Serialization in the drug supply chain could also vastly improve an organization’s ability to manage inventory. Many questions remain around execution – such as how data will be collected, stored and used. A pilot DSCSA program with the FDA showed the potential for using IBM blockchain technology to connect disparate data for tracking and tracing prescription medications and vaccines in the United States.8

4. We may see alignment around meaningful metrics

Measuring drug shortages and discontinuations is not an easy problem to solve; it’s difficult for all stakeholders to align on common metrics. Hospitals on the front lines continue to see drug supplies ebb and flow, yet their numbers often don’t match high-level national metrics.

For example, the FDA reported 43 new shortages in 2020 after a peak of 251 shortages in 2011.9 On the surface, this looks like tremendous progress and in many ways it is. However, this measurement doesn’t consider the scope, scale or severity of the shortage. The FDA metric measures every shortage the same way, whether a drug is dispensed 20 times or 20,000 times a month. But not every shortage is the same.

Stakeholders must come together to develop consistent, meaningful metrics that reflect a sophisticated approach to managing and preventing shortages that pose risks to health systems and patients.

5. “Stockpiling” will prove to be a self-defeating strategy for hospitals

Anecdotally, we’ve heard from a few hospital clients that there seems to be increased scrutiny on drug volumes from the Joint Commission, which may impact buying practices. Government agencies are encouraging hospitals to consume inventory on the shelf first before trying to protect themselves from future shortages. Because if every hospital “stockpiled” medication, it could cause a drug shortage.

Hospitals are doing the best they can with the limited resources available to them. Many have increased their holdings of critical drug supplies, but this comes at a great expense when hospitals are fighting decreased revenues and increased costs from COVID-19, plus the constant battle to control inflationary costs of drugs in general.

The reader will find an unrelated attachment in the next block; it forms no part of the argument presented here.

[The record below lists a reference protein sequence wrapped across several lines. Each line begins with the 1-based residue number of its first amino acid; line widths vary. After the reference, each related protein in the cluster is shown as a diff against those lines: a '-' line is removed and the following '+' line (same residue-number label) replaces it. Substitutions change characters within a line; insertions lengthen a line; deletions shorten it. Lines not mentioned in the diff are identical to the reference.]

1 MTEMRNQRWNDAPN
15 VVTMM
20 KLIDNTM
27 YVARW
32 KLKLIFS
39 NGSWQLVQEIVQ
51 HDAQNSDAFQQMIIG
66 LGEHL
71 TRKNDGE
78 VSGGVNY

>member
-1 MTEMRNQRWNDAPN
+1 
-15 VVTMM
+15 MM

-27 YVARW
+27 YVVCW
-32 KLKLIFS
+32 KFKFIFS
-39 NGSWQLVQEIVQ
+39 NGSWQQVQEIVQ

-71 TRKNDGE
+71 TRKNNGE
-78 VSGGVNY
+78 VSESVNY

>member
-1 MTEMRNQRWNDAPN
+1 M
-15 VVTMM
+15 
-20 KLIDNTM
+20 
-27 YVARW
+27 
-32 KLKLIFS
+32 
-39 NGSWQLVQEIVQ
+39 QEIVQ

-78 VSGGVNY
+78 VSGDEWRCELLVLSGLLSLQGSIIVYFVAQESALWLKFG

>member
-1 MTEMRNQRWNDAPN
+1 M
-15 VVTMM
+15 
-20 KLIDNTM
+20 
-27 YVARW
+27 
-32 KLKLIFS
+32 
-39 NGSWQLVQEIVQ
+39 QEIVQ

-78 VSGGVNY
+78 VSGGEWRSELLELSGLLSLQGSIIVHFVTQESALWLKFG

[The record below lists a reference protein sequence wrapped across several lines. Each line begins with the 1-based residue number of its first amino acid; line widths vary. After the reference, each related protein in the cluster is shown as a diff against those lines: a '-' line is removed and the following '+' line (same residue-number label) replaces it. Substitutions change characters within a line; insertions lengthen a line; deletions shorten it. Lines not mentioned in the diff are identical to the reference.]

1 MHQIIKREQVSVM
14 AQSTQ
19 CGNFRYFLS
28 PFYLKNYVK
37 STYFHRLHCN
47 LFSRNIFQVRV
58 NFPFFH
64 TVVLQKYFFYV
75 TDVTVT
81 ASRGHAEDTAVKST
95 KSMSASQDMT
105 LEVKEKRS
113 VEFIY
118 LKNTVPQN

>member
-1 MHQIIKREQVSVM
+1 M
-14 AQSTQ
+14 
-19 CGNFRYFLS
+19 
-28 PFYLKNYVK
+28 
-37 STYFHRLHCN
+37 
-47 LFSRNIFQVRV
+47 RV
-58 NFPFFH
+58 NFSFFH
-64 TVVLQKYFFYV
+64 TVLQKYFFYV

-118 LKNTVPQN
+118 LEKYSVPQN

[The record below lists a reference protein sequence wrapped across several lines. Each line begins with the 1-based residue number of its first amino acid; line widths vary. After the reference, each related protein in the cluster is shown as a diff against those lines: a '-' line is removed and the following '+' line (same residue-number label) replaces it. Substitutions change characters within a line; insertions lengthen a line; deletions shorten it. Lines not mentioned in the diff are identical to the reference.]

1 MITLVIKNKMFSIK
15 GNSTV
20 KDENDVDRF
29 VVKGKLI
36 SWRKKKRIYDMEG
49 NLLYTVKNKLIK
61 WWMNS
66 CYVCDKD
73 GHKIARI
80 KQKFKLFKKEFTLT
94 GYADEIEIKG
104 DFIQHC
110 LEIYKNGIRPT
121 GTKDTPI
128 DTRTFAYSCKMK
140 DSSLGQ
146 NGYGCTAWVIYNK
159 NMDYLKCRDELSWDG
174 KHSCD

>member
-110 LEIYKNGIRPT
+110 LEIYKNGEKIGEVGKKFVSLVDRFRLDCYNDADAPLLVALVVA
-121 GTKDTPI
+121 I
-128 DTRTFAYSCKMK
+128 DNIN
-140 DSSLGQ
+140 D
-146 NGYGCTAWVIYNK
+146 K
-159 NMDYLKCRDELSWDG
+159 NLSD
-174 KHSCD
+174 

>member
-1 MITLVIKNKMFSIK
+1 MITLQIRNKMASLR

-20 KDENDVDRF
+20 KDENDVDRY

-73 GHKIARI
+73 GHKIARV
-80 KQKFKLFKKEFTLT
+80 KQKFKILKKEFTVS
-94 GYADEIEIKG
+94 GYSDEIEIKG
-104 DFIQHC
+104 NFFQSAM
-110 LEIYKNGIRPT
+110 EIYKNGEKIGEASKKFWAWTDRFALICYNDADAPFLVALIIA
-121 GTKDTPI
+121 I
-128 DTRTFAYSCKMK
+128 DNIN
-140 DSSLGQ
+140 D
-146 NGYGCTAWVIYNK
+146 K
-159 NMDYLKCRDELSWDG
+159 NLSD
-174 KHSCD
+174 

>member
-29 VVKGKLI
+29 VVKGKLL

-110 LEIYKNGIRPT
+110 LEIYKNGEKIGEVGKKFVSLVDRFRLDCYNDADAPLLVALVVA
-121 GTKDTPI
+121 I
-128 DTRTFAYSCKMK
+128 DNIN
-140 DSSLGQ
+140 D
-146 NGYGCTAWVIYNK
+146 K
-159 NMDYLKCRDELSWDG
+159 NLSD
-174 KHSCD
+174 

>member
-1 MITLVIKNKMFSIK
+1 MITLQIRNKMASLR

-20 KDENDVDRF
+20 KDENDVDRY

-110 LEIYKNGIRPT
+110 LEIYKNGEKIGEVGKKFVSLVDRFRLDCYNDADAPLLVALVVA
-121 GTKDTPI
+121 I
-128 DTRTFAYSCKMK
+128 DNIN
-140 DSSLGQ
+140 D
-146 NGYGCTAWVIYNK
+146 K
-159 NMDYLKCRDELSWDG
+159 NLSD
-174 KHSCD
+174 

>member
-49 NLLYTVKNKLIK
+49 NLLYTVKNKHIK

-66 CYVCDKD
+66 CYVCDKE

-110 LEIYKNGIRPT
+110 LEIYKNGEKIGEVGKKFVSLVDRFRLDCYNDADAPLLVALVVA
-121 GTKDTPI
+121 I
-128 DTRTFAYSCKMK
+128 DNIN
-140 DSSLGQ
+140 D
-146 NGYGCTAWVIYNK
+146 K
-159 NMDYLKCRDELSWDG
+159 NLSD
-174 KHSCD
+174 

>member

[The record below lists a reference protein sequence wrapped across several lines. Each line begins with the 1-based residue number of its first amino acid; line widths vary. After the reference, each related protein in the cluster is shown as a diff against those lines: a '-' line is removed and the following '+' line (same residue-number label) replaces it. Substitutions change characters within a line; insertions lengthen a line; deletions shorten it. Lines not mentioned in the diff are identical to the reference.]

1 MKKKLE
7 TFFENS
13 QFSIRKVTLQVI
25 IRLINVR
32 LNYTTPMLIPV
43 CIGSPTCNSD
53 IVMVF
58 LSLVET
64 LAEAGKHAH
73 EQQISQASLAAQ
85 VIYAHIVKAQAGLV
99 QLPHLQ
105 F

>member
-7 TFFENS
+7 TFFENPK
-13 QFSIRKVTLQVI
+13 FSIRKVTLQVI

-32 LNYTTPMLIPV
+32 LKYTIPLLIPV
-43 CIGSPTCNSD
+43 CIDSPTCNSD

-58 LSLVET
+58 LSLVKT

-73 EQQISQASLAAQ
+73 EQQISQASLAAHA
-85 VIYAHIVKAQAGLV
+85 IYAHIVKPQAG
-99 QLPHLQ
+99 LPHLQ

Unfortunately, without better visibility into their supply chains, hospital drug buyers are often forced to take the most conservative approach in shortage scenarios and overbuy to protect their organizations interests – regardless of the impact this practice has on availability for hospitals elsewhere.

See 3 ways technology can support your hospital pharmacy

6. Final prediction: 2022 will continue to strain global supply chains and the drug supply isn’t immune

As the world wrestles with the pandemic and climate change, it’s hard to predict new challenges. Globally, supply chains are struggling to keep pace in most industries. Everything from mattress producers to car manufacturers to aluminum foil makers are buying more material than they need, attempting to keep pace with demand, and raising concerns about inflation.10

Unfortunately, drug shortages will continue to be an issue in healthcare.  We believe the new normal will have persistent supply interruptions that hospitals must manage and navigate, and that technology can play a role in building up resiliency that can help mitigate the impact of shortages on patients.

  1. FDA Report to Congress “Drug Shortages for Calendar Year 2020” www.fda.gov
  2. Tucker EL, Cao Y, Fox ER, Sweet BV. The Drug Shortage Era: A Scoping Review of the Literature 2001-2019. Clin Pharmacol Ther. 2020 Dec;108(6):1150-1155. doi: 10.1002/cpt.1934. Epub 2020 Jul 8. PMID: 32521038.
  3. Phlow Corporation Awarded $354Million HHS/ASPR/BARDA Contract to Manufacture Essential Medicines in Shortage. PR Newswire, May 19, 2020. www.prnewswire.com
  4. FACT SHEET: Executive Order on Promoting Competition in the American Economy, Jul 9, 2021  www.whitehouse.gov
  5. Drug Supply Chain Security Act (DSCSA), FDA.gov, www.fda.gov
  6. “FDA official: Agency will not extend 2023 DSCSA interoperability deadline.” Regulatory Focus, Aug 11, 2021 by Joanne S. Eglovitch.
  7. How the FDA is piloting blockchain for the pharmaceutical supply chain. IBM, May 2020 by Mark Treshock. www.ibm.com
  8. Report to Congress: Drug Shortages for the Calendar Year 2020, FDA.gov www.fda.gov
  9. The World is Suddenly Running Low on Everything. Bloomberg News. May 16, 2021. www.bloomberg.com